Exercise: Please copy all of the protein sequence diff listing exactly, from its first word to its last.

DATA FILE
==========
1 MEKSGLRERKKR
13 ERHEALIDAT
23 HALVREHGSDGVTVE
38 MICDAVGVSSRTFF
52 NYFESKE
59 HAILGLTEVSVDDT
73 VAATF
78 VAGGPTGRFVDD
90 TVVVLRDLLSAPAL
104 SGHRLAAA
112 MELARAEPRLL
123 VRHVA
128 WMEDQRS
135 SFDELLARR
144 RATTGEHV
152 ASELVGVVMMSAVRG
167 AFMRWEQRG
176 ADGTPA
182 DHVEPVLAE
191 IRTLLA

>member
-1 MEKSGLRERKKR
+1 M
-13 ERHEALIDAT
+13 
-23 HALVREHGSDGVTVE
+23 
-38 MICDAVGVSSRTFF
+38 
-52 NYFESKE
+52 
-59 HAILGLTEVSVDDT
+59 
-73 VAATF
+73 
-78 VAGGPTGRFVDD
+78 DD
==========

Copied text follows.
1 MEKSGLRERKKR
13 ERHEALIDAT
23 HALVREHGSDGVTVE
38 MICDAVGVSSRTFF
52 NYFESKE
59 HAILGLTEVSVDDT
73 VAATF
78 VAGGPTGRFVDD
90 TVVVLRDLLSAPAL
104 SGHRLAAA
112 MELARAEPRLL
123 VRHVA
128 WMEDQRS
135 SFDELLARR
144 RATTGEHV
152 ASELVGVVMMSAVRG
167 AFMRWEQRG
176 ADGTPA
182 DHVEPVLAE
191 IRTLLA

>member
-1 MEKSGLRERKKR
+1 M
-13 ERHEALIDAT
+13 
-23 HALVREHGSDGVTVE
+23 
-38 MICDAVGVSSRTFF
+38 
-52 NYFESKE
+52 
-59 HAILGLTEVSVDDT
+59 
-73 VAATF
+73 
-78 VAGGPTGRFVDD
+78 DD